Hmm - I may have seen one of those. At one point in '65 the outfit I was
working for needed more capacity so one Saturday I was loaded into a cab
with a couple dozen tapes to borrow the 70/45 at NIPSCO (Northern
Illinois Public Service Co).
They still had their pre-Spectra system (just in case) and it looked a
lot like that.
That trip was my intro to RCA's high-speed tape drives - which, as I
discovered, meant that if they glitched they could suck about 250' of
tape into a vacuum column faster than an operator could say ****, and
pack it so tight that it took a letter opener to pry out.
By the third time it'd stopped being even mildly interesting. (Hit the
COIN button, abort the run, pry the tape out of the drive, rewind the
other drives, mount a backup tape, and re-start the program. Ugh. :(
Yeah, those babies were Fun. We used to have contests to see how quickly you
could get all the drives off BT and then rewound - using the console. Then
there was the tape mount rodeo! And with 3/4" tape, you did some upper body
work every shift. When we got the Spectras, I wrote some cod to emulate the
tape drives using the spectra disk drives. Really speeded up the stuff we
still had to run using the 501 and 301 emulators. Drove the 501 prototype
for a couple weeks in Camden, NJ. IIRC, RCA had several in Viet Nam.
Supposedly one running in a tent, which I can believe as ours could take all
kinds of a licking and keep on ticking!
Did they have a goony bird paper tape reader? Sometimes you had to use the
eraser on the end of a pencil to keep the pt reader from snapping the tape.
Idea was to use an Unsharpened pencil - DAMHIKT! I used to be able to read
the paper tape manually.
Brain fart. It couldn't have been NIPSCO - must have been ComEd.
No paper tape on the RCA systems I used (thankfully), but the home
system was tape only. The good part about the utility's system was that
they had a disk drive for the operating system. Pure luxury for a TOS
There is another free option, but I should mention that there is a
bit of a learning curve to get started. The virtual world of Second
Life allows one to build. You may enter exact dimensions, create
multiple pieces, and it is free. There are tons of in world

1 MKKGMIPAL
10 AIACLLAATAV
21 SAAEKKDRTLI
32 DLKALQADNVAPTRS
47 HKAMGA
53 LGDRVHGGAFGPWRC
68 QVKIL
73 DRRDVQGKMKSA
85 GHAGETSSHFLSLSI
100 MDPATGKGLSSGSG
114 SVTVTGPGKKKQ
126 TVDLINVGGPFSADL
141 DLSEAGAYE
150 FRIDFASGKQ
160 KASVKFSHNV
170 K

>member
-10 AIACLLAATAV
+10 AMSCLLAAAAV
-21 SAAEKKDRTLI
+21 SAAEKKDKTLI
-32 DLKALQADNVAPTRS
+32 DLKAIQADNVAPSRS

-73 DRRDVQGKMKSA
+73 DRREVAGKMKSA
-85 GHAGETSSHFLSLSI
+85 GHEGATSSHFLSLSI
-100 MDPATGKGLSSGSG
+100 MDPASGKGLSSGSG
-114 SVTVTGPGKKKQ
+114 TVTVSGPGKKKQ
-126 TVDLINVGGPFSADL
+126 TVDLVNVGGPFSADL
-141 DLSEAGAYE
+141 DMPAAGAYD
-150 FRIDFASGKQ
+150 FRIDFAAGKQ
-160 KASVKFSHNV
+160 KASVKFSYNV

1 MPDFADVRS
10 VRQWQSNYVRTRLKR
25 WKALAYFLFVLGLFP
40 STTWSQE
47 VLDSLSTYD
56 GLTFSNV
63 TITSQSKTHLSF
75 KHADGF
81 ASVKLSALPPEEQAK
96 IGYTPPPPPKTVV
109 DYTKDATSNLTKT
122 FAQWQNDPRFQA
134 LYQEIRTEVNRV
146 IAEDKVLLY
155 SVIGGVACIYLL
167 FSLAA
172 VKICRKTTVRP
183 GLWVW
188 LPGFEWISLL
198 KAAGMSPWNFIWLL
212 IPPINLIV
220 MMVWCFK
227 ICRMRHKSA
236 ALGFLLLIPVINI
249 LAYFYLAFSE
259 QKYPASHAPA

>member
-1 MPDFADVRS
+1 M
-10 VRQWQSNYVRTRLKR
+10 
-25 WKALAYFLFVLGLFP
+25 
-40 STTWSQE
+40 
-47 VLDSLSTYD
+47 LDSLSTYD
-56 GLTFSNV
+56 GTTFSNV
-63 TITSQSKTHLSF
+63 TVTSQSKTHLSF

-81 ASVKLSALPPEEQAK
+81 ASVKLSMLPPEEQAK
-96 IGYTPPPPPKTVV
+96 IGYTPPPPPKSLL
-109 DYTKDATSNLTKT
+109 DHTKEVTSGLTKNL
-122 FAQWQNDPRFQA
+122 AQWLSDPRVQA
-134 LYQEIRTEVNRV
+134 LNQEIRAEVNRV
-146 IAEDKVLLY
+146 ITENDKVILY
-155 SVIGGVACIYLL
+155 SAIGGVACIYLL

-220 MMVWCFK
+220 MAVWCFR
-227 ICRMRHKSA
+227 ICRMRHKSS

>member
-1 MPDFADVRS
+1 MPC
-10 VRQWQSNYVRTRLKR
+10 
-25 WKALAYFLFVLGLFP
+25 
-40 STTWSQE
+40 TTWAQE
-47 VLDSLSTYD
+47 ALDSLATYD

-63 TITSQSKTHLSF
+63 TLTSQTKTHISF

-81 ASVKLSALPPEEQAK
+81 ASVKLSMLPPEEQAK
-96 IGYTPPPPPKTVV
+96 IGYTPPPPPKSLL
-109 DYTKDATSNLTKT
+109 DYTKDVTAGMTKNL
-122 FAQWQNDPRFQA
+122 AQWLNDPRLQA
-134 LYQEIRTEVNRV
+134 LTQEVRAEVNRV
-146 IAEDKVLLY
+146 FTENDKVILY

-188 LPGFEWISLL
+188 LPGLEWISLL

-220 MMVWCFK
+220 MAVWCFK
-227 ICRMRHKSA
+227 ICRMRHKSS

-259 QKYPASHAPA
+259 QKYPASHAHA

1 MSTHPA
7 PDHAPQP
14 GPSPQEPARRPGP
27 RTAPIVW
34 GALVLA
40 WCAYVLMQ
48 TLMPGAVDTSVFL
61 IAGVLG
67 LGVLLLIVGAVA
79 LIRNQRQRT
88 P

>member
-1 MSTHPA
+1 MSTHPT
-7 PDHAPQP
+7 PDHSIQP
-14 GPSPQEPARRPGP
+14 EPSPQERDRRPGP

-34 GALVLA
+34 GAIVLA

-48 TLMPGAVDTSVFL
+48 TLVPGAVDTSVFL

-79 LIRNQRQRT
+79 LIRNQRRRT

tutorials. I made my living for 3 years building spaces in SL for
corporate clients, so that is where I design most of my stuff. The
nice thing about SL is that you could build in groups, if your
woodworking friends also joined. As for curves and such, no problem.
http://www.youtube.com/watch?v=suGykJIBLZU This is a video showing
things that either I personally built or my workers built. There are
lots of bits of furniture.
I also love Google Sketchup and 3Ds Max.
Ah, the tape emulator idea. We had a 360/40 and got a 7094 free from
the Navy. Also got an IBM TICU (Tape Intersystem Connecting Unit). It
connected to the 7094 and looked exactly like 10 tape drives. It also
connected to the 360 and didn't look like anything without some code
work. I got the job of writing the tape emulator program on the 360.
We were running OS/MFT and I had all of 8K for code and buffers. The
challenge was the 7090 could read/write 32K words of 36 bits in one
whack. It was an interesting I/O chaining challenge with CCW's imbedded
in the disk buffers. It also depended on a seek of one cylinder taking
no more time than one rotation of the disk and not having any
re-assigned tracks. Those were the days...
We thought they'd never end ... As late as 1983 I was still keying stuff in
on the front panel of an SDS Sigma 7 - using my nose. :o) Had to Manually
calculate overlays and break up the code to fit.
Worked on a port of Unix to PDP Micro J/11 only to find out two years later
that the company hadn't licensed it from ATT. :(
On Sun, 11 Apr 2010 17:29:27 -0700, LDosser wrote:
Another operator and I once wired a 407 plugboard to list missing checks
for payroll reconciliation. The checks were punched cards so we were
running them through and listing the ones that weren't there! IBM said
it couldn't be done. There were so many wires (including quite a few one
way wires) we had to pull some and put in the "permanent" wires so we
could get a cover on the board.
It worked fine for several months and suddenly stopped working. We
accosted the IBM CE and he confessed he'd done a "tuneup" and found the
timing was a little off so he fixed it. We convinced him to put it back
the way it was. Thereafter, for at least as long as I worked there,
there was a sign on the 407 that threatened immediate beheading for
anyone who touched it!
BTW, the first payroll system written for the Univac took 8-9 days to
run. For a weekly payroll! Seems table lookups on mag tape were just a
mite too slow :-).
Intelligence is an experiment that failed - G. B. Shaw
Used to Stand on the wires to flatten the mess out!! And, invariably, you'd
need one more wire and everything left was too short ...
The prototype RCA 501 would sometimes come up with a write memory error and
I complained to the tech. He wander back along the rows of cabinets with a
ball peen hammer banging on doors and yelling "That fix it?" Riffling boards
was another favorite for fixing glitches in those days.
Our year end stuff used to Print for a week. Just Print. What a BORE.
Consider yourself lucky. One brokerage I did work for, the *MONTH-END*
reporting took nearly a week to print -- when the printers weren't
'otherwise occupied' (e.g., overnite reporting, and various stuff that
was needed in 'near real time'), that is. Year-end was something like
6 weeks, and growing.
There was talk of adding additional printers, but _that_ required finding
the space to put them -- the existing computer room was full to the gills,
*and* the A/C was taxed to the limit.
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